136:2 O give thanks to the God of gods, for his steadfast love endures forever.

136:3 O give thanks to the Lord of lords, for his steadfast love endures forever;

136:4 who alone does great wonders, for his steadfast love endures forever;

136:5 who by understanding made the heavens, for his steadfast love endures forever;

136:6 who spread out the earth on the waters, for his steadfast love endures forever;

136:7 who made the great lights, for his steadfast love endures forever;

136:8 the sun to rule over the day, for his steadfast love endures forever;

136: 9 the moon and stars to rule over the night, for his steadfast love endures forever;

136:23 It is he who remembered us in our low estate, for his steadfast love endures forever;

136:24 and rescued us from our foes, for his steadfast love endures forever;

136:25 who gives food to all flesh, for his steadfast love endures forever.

136:26 O give thanks to the God of heaven, for his steadfast love endures forever.



Genesis 7:1-5, 11-18; 8:6-18; 9:8-13

7:1 Then the LORD said to Noah, "Go into the ark, you and all your household, for I have seen that you alone are righteous before me in this generation.

7:2 Take with you seven pairs of all clean animals, the male and its mate; and a pair of the animals that are not clean, the male and its mate;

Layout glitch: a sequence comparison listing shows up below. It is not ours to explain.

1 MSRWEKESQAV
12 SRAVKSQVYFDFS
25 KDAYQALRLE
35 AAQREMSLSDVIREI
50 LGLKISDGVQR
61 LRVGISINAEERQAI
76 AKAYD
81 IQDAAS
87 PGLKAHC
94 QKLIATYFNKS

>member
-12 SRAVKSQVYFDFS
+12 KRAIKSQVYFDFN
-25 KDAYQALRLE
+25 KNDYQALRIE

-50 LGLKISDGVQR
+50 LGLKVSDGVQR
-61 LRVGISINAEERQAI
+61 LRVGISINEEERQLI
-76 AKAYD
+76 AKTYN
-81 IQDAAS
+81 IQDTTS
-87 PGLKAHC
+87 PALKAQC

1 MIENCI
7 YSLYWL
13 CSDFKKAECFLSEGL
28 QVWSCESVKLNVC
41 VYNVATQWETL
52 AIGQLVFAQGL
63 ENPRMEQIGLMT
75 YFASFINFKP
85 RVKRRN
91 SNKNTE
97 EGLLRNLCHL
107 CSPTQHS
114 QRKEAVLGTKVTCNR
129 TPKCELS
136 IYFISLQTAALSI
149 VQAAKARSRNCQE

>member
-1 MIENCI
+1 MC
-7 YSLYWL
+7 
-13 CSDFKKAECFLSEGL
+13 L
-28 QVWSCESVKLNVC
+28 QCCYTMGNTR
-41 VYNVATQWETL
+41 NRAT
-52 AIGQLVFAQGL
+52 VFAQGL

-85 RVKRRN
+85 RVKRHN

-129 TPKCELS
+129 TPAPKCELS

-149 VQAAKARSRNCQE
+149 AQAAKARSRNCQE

7:3 and seven pairs of the birds of the air also, male and female, to keep their kind alive on the face of all the earth.

7:4 For in seven days I will send rain on the earth for forty days and forty nights; and every living thing that I have made I will blot out from the face of the ground."

7:5 And Noah did all that the LORD had commanded him.

7:11 In the six hundredth year of Noah's life, in the second month, on the seventeenth day of the month, on that day all the fountains of the great deep burst forth, and the windows of the heavens were opened.

7:12 The rain fell on the earth forty days and forty nights.

7:13 On the very same day Noah with his sons, Shem and Ham and Japheth, and Noah's wife and the three wives of his sons entered the ark,

7:14 they and every wild animal of every kind, and all domestic animals of every kind, and every creeping thing that creeps on the earth, and every bird of every kind--every bird, every winged creature.

7:15 They went into the ark with Noah, two and two of all flesh in which there was the breath of life.

7:16 And those that entered, male and female of all flesh, went in as God had commanded him; and the LORD shut him in.

7:17 The flood continued forty days on the earth; and the waters increased, and bore up the ark, and it rose high above the earth.

7:18 The waters swelled and increased greatly on the earth; and the ark floated on the face of the waters.

8:6 At the end of forty days Noah opened the window of the ark that he had made

8:7 and sent out the raven; and it went to and fro until the waters were dried up from the earth.

8:8 Then he sent out the dove from him, to see if the waters had subsided from the face of the ground;